Catharine Cox Miles

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Catharine Morris Cox Miles (May 20, 1890 – October 11, 1984) [1] was an American psychologist known for her work on intelligence and genius.

Born in San Jose, CA, to Lydia Shipley Bean and Charles Ellwood Cox. Catharine Cox earned a PhD from Stanford University and in 1927 married psychologist Walter R. Miles.

She was a professor of clinical psychology at the Yale Medical School and affiliated with Yale's Institute of Human Relations. Earlier she worked at Stanford with Stanford-Binet creator Lewis Terman in issues related to IQ. She is also known for her historiometric study (1926) of IQ estimates of three hundred prominent figures who lived prior to IQ testing, a work which was one of the earliest attempts to apply social scientific methods to the study of genius and greatness.

References[edit]

  1. ^ Sears, Robert R. (1986). "Catherine Cox Miles: 1890–1984". The American Journal of Psychology (University of Illinois Press) 99 (3): 431–433. JSTOR 1422495. 
  • Cox CM. Early Mental Traits of Three Hundred Geniuses. (Genetic Studies of Genius Series) 1926: Stanford University Press, ISBN 0-8047-0010-9.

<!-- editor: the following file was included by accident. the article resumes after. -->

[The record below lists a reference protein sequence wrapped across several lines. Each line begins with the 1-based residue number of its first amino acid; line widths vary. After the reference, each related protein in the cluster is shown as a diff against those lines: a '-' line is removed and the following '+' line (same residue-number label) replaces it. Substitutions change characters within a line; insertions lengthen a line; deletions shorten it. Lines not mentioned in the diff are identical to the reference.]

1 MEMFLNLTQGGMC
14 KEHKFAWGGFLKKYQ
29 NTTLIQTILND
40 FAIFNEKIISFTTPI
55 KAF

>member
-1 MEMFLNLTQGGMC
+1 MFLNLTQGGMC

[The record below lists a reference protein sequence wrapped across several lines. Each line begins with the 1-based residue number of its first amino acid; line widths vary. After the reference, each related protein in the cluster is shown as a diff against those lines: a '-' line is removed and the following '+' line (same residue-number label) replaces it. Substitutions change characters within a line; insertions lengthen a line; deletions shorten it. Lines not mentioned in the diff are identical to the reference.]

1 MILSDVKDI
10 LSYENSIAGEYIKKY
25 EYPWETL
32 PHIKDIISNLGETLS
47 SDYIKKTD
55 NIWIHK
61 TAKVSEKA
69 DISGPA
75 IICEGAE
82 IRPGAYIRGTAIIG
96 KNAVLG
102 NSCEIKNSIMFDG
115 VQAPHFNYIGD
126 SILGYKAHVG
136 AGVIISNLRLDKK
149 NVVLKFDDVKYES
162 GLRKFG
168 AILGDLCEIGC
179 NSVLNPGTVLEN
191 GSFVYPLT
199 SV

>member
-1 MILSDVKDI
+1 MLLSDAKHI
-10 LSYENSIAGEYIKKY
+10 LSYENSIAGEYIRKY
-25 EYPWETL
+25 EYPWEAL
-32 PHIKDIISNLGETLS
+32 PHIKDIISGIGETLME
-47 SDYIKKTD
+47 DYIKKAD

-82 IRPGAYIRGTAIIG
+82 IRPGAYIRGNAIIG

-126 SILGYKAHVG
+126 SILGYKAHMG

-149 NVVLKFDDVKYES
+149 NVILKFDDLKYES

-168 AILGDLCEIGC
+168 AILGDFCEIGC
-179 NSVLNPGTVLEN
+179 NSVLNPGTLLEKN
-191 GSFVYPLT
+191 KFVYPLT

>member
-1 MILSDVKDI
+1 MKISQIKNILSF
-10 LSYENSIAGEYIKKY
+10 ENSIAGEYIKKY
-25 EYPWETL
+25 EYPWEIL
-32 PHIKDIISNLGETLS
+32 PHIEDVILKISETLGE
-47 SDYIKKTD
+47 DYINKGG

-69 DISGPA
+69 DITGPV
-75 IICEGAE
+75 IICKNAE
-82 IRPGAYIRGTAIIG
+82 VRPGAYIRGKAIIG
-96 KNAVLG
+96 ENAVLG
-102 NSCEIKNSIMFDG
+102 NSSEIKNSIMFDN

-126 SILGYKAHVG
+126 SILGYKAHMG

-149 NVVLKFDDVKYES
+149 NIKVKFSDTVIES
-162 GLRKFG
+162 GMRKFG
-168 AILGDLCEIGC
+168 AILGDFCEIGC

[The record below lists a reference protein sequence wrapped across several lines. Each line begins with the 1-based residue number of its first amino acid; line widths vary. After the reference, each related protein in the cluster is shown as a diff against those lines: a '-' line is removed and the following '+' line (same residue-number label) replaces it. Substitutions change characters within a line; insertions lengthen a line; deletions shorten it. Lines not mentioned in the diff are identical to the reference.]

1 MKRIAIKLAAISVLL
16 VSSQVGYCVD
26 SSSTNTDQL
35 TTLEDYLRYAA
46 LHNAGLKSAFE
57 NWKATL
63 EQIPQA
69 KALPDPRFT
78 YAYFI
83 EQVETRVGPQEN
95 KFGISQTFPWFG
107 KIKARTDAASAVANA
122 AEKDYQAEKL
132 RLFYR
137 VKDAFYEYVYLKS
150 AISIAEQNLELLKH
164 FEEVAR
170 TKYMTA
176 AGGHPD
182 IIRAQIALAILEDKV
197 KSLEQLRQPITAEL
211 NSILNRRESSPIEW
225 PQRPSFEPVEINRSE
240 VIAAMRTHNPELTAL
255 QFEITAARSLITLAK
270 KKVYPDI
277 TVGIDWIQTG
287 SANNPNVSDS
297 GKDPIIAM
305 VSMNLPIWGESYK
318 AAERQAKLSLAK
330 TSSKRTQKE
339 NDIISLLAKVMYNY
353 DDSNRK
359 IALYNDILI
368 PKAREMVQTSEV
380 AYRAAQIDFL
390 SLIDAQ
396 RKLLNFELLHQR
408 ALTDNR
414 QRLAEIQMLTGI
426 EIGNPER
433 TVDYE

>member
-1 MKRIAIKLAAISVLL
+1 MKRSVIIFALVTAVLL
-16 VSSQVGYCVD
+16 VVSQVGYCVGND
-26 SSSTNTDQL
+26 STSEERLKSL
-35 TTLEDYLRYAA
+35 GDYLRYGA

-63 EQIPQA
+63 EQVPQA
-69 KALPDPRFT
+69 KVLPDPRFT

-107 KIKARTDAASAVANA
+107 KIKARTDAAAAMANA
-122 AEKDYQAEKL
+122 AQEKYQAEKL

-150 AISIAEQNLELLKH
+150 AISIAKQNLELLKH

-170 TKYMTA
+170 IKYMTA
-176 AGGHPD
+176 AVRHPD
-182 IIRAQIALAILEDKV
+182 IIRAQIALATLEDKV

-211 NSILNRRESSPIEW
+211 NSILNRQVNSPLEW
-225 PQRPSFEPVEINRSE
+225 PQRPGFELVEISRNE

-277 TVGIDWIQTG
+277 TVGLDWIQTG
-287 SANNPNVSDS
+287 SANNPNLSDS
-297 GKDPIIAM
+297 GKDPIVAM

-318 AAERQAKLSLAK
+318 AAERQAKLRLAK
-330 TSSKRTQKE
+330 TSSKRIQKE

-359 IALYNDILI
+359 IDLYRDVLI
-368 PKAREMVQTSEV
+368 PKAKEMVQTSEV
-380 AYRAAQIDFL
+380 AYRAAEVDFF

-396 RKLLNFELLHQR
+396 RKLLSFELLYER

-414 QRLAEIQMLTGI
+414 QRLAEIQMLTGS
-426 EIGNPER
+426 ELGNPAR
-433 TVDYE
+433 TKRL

• Cox, C. M. (1976). A dossier on Charlotte Brontë. In W. W. Dennis & M. Dennis (Eds.), The intellectually gifted (pp. 47–50). New York: Grune & Stratton. (Original work published 1926)
  • Cox, C. M. (1976). Excerpts from the early writings of geniuses selected and arranged by Lewis M. Terman. In W. W. Dennis & M. Dennis (Eds.), The intellectually gifted (pp. 25–45). New York: Grune & Stratton. (Original work published 1926)
  • Cox, C. M. (1976). The early mental traits of three hundred geniuses. In W. W. Dennis & M. Dennis (Eds.), The intellectually gifted (pp. 17–24). New York: Grune & Stratton. (Original work published 1926)
  • Cox, C. M. (1983). The early mental traits of three hundred geniuses. In R. S. Albert (Ed.), Genius and eminence (pp. 46–51). Oxford: Pergamon. (Original work published 1926)
  • Miles CC. The Rôle of Individual Psychological Difference in Social Psychology. Social Forces 15 (1937): 469–472.
  • Walter R. and Catharine Cox Miles Papers via Archives of the History of American Psychology

Further reading[edit]

  • Robinson, Andrew (2010). Sudden Genius?: The Gradual Path to Creative Breakthroughs. Oxford: Oxford University Press. ISBN 978-0-19-956995-3. Lay summary (24 November 2010). 

External links[edit]